Author Archive
Folk Beliefs
general
Legends
Magic

Succineers

These creatures are typically females who have sold their souls to the devil in exchange for power and earthly rewards. They shed their human skins at night and fly around as balls of fire. Often, they practice various forms of black magic and are generally evil beings. However, they are not immortal, and during the day cannot be distinguished between you and me. A way to kill them would be to find their human skins late at night, and put copious amounts of salt in them. The logic in this is that the salt would burn their flesh, and since they cannot exist as balls of fire in the day, the act of putting their skins back on would cause so much pain that they’d die as a result.

                  My informant heard this from her grandmother and her mother, who were both first generation immigrants from Trinidad. According to her grandmother, their neighbor in Trinidad was one of these creatures. One time, she told my informant’s grandmother that she had red roses from the Queen of England’s garden and then proceeded to produce to two red roses. While this might not be strange by itself, roses were not native to Trinidad and could not be found anywhere during that period of time. Additionally, when my informant’s grandmother was pregnant, she saw one in her room, trying to suck on her blood. However, they could not stand people who were associated with God and spat the blood out and left.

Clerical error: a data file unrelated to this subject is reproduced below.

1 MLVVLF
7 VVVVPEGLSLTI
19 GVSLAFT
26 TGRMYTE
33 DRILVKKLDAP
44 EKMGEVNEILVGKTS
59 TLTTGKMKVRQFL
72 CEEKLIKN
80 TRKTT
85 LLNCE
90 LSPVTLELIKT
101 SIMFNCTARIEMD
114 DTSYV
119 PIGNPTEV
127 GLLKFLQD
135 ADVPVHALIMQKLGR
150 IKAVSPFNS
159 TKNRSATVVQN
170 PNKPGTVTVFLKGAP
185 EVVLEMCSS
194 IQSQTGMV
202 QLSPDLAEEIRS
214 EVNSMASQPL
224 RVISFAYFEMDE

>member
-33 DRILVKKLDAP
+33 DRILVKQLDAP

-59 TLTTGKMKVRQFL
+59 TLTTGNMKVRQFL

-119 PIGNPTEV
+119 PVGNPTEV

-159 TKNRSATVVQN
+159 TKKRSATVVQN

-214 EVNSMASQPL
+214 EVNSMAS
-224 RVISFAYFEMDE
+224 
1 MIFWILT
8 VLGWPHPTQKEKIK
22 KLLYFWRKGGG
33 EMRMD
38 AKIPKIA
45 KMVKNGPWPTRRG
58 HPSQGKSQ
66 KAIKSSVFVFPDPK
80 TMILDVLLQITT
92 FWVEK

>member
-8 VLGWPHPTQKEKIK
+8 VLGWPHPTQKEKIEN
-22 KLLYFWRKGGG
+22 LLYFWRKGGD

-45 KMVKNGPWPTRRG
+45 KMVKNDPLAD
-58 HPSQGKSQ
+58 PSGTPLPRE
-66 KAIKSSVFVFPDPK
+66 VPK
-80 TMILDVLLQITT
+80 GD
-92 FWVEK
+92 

There are many things that skirt the edge of belief and this is one of them. This is an example of binary opposition in more agricultural/hunting cultures that exists in those islands. Note the Christian influences in this story. As learned in class, the idea of God and the Devil spawned from the missionaries that came to the various places that they spread the word of God. The missionaries tended to place a God vs. Satan spin on most of the folklore and culture that they touched and is evident here.

Folk Beliefs
general
Legends
Magic

僵尸 (Jiang Shi)